Once, in Bosnia, when I ran into some reporters from Kazakhstan, and I told them I was from New York, they asked me, “Do you know Danny Schechter?” When I said yes, they were dazzled. But in America, Danny was, sadly, a prophet outcast in his own land. The hair-sprayed pseudo-news puppets, with their phony tales of derring-do, exiled Danny’s clarion reports to the confined pool of dissenting websites and DVDs.
It had been my plan to surprise Danny by dedicating our current film to him. I will do that still, and, as well, dedicate myself to the Sisyphean task he demanded of me and the many others he mentored: to tell the stories of the brutalized, cheated, hurt and silenced; to be a voice for the voiceless.
Alev ha-shalom, Danny Schechter, rest, finally, in peace.
In 1930, when my father was an eight-year-old kid in Chicago, he asked his older brother why people were outside in the cold snow waiting in a long line. His brother Harold said, “It’s a bread line. They don’t have anything to eat. They’re hoping for bread.”
My father ran to his mother’s bedroom and grabbed my grandmother’s diamond brooch, ran downstairs, and gave it to a man in the bread line.
Later, as the Depression rolled on, my grandfather lost everything. So Gil Palast was a failure early. Stayed a failure.
He ended up in the furniture business, in a store in the barrio in Los Angeles, selling pure crap on layaway to Mexicans; then later on, he sold fancier crap to fancier people in Beverly Hills and he hated furniture, and hated the undeserving …more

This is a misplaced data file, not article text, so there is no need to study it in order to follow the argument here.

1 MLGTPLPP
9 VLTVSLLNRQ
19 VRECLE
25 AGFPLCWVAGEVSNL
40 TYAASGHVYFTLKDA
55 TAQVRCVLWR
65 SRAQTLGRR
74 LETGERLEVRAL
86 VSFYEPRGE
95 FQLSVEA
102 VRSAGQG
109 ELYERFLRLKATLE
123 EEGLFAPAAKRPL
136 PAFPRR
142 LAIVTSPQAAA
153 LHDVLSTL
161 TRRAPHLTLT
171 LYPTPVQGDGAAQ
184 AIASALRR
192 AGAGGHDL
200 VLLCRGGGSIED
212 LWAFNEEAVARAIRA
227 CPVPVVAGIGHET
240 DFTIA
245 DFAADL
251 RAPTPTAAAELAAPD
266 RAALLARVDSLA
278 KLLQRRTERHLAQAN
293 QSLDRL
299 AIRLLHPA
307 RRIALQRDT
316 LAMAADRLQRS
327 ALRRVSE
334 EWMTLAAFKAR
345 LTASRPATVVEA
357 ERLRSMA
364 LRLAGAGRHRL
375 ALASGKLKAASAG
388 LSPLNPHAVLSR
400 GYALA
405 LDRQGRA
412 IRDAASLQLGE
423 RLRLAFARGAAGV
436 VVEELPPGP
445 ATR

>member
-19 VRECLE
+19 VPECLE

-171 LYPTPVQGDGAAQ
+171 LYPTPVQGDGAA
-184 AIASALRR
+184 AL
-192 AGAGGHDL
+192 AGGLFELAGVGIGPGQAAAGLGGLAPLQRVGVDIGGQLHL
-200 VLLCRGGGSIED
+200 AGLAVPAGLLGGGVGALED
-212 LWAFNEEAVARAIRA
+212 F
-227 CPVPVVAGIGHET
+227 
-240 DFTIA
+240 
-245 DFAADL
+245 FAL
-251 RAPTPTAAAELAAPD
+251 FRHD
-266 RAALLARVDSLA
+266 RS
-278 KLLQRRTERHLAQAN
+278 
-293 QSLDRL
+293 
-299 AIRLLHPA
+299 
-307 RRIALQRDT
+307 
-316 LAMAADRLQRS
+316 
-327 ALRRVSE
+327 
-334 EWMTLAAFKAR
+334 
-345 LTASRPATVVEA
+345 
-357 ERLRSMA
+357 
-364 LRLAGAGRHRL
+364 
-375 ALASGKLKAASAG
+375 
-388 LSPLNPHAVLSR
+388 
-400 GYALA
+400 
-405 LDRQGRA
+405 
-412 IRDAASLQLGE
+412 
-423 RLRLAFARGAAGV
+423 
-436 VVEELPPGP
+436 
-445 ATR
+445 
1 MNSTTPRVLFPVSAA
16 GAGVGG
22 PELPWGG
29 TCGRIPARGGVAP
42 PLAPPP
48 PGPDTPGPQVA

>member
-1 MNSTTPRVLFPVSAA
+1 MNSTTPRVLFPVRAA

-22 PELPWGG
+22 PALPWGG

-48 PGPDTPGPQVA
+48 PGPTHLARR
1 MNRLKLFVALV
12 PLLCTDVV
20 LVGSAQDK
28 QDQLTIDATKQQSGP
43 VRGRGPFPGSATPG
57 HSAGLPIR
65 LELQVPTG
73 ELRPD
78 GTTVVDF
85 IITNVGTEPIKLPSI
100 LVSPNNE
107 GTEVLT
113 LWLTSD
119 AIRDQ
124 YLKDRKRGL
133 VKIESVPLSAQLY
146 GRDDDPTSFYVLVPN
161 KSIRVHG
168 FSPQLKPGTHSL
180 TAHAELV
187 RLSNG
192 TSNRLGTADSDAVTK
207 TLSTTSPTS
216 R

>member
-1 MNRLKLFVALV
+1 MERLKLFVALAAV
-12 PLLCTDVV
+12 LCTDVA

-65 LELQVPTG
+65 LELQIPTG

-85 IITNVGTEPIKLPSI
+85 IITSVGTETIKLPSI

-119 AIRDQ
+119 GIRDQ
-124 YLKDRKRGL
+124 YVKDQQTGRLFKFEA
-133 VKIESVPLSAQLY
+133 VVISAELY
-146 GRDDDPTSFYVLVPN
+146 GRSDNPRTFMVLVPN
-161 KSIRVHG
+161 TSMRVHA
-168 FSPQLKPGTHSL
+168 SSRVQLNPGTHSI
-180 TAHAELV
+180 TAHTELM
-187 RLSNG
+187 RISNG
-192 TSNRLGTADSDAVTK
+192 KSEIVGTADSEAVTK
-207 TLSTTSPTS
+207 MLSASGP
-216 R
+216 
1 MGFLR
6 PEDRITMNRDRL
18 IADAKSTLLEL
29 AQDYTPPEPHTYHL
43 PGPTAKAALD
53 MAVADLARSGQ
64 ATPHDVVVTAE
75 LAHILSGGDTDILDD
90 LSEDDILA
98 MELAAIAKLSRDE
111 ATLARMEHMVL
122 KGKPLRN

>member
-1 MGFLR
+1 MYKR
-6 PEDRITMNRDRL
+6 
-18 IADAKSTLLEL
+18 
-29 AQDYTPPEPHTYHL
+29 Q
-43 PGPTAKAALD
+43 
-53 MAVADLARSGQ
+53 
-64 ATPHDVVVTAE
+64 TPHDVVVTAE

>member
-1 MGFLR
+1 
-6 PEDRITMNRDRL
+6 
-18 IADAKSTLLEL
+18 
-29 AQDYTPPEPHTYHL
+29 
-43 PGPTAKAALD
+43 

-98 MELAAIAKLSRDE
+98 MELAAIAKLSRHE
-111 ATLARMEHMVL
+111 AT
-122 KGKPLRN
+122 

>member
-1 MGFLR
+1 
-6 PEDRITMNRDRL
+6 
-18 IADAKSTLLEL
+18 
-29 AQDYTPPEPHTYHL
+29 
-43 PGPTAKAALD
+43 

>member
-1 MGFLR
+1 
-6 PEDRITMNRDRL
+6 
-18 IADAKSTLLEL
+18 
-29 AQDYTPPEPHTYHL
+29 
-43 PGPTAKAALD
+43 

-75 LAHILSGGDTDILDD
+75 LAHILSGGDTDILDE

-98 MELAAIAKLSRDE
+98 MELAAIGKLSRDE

With the blood of cartoonists still fresh on the walls of Charlie Hebdo in France, I thought I’d move up the announcement that poison pen-man Ted Rall has been named a Fellow of the Palast Investigative Fund.
Now you can sign up to receive Ted’s ”˜toons and tales weekly, no charge.
Why the heck does an investigative reporting team need a guy who draws the funnies? Ted is, in fact, one of the USA’s top journalists””reporting from Afghanistan (“After We Kill You, We Will Welcome You Back as Honored Guests”) and the other places too scary to go to yourself – and from the belly of the New York beast.
The fact that Rall’s reports often come out as punch-lines in word balloons just makes his work even more brilliant.
Download one of Ted’s masterpieces, “To Afghanistan and Back,” for FREE.
We are honored to give Rall more opportunities to put himself in danger.
And be honest: How many of you bought my bestseller, Billionaires & Ballot Bandits, but only read Ted’s comic book included with it? (Like this brilliant Aliens Attack illustration.)
Ted, who lived in France, knew and got sloshed with the Charlie Hebdo crew. He writes,
“I was thinking about that this morning when I heard NPR’s Eleanor Beardsley call Charlie Hebdo “gross” and “in poor taste.” (I should certainly hope so! If it’s in good taste, it ain’t funny.)”
Like Rodney Dangerfield, cartoonists, says Rall, “get no respect.”
Hey, that makes him a perfect candidate for the Palast team. It’s an unusual fellowship …more